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EU: Analysis From Washington -- Broadening Versus Deepening

Washington, 18 July 2001 (RFE/RL) -- Declining support within member countries of the European Union for its expansion highlights the inherent tensions between broadening the membership of any particular international group as opposed to deepening its meaning for those who are already members.

The European Union's own Eurobarometer poll released in Brussels on 17 July shows that support for the enlargement of the EU has declined in statistically significant amounts in Italy, Denmark, Sweden, and Spain. And it has fallen as well albeit by a smaller amount in Germany and Belgium. As a result, there are now clear popular majorities against enlargement in Germany, France, and Austria.

At the same time, the poll found increases in public support for enlargement in Great Britain and Ireland. In the latter country, the poll showed that 59 percent of the population now believes the EU should take in new members. And overall, support for enlargement across the EU now stands at 43 percent, down one percentage point from an earlier Eurobarometer sample taken last fall.

These shifts in sentiment are relatively small and come at a time when the issue of EU expansion is not at the center of public discussion at the present time. As a result, they may not point to a significant shift in public attitudes either in overall support for enlargement or even suggest that any one member government is likely to change its position on this question.

But nonetheless behind these popular attitudes is a fundamental divide at both the public and governmental levels about the enlargement of this or any other international organization. Some existing members clearly believe that they will benefit more if the organization expands, increasing its size relative to other actors on the international scene and thus making member states more influential.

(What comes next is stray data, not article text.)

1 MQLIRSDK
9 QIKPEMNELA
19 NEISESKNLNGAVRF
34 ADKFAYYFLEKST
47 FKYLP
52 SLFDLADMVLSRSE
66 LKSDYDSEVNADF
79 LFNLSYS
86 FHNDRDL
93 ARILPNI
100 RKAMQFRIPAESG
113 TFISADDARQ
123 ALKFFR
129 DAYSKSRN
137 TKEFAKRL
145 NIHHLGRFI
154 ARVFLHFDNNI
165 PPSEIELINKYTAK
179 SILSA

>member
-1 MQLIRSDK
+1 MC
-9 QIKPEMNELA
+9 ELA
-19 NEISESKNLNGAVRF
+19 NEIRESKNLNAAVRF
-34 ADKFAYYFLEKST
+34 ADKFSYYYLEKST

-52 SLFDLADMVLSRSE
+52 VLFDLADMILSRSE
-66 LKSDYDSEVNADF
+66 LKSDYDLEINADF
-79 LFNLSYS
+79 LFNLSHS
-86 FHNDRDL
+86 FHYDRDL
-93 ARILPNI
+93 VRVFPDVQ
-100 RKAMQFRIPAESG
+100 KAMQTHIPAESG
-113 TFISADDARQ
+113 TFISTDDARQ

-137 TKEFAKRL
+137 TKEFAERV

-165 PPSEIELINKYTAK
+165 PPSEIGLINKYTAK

Other current members, however, take just the opposite position. They fear that expansion will either impose new burdens on them in that they will be called upon to pay for the bringing of the new members up to the standards of the organization, or that enlargement may dilute the meaning of the institution they are part of by reducing its operational principles to the lowest common denominator.

Because of its aspirations to become a genuine union of states, the EU is especially likely to be the subject of such debates because both supporters and opponents can point to very real costs and benefits involved in any decision about whether to take in new members. And those countries which are already inside know how much the union has already changed because of new members admitted in the past.

But other international organizations, such as NATO, face a similar problem. If they expand, they may either become a more significant actor on the international scene or they may lose their original meaning as current members are forced to modify the organization in the process of taking in new members.

That is what happened when NATO enlarged itself to include the Czech Republic, Hungary, and Poland. Not only did the alliance explicitly say that it would not base certain weapons systems in the new members, but it gave Russia a voice if not a veto in some of the alliance's central councils. Debates about further expansion are thus likely to reflect the tensions between those who would broaden the institution by taking in new members and those who would deepen it by seeking to build up ties among current ones.

The existence of such debates is certain to be exploited by those outsiders who do not want the institution involved to flourish. Some will simply oppose expansion openly, concerned that growth by itself will make either the EU or NATO more significant than it was in the past.

But other outsiders who oppose these institutions may take a different tack, promoting or at least not obstructing expansion precisely in order to force the international groups they oppose to change themselves by growing in size. And that opposition, which may look to some like support, is likely to also play a role in the public debates on expansion within the current member states.

As a result of these complexities, the poll numbers in support or in opposition of expansion are likely to move up and down. And the governments that must make the decision about expansion are thus likely to find themselves in a situation where polling data will not provide any easy answer as to what is the best course for either individual countries or the organizations of which they are members.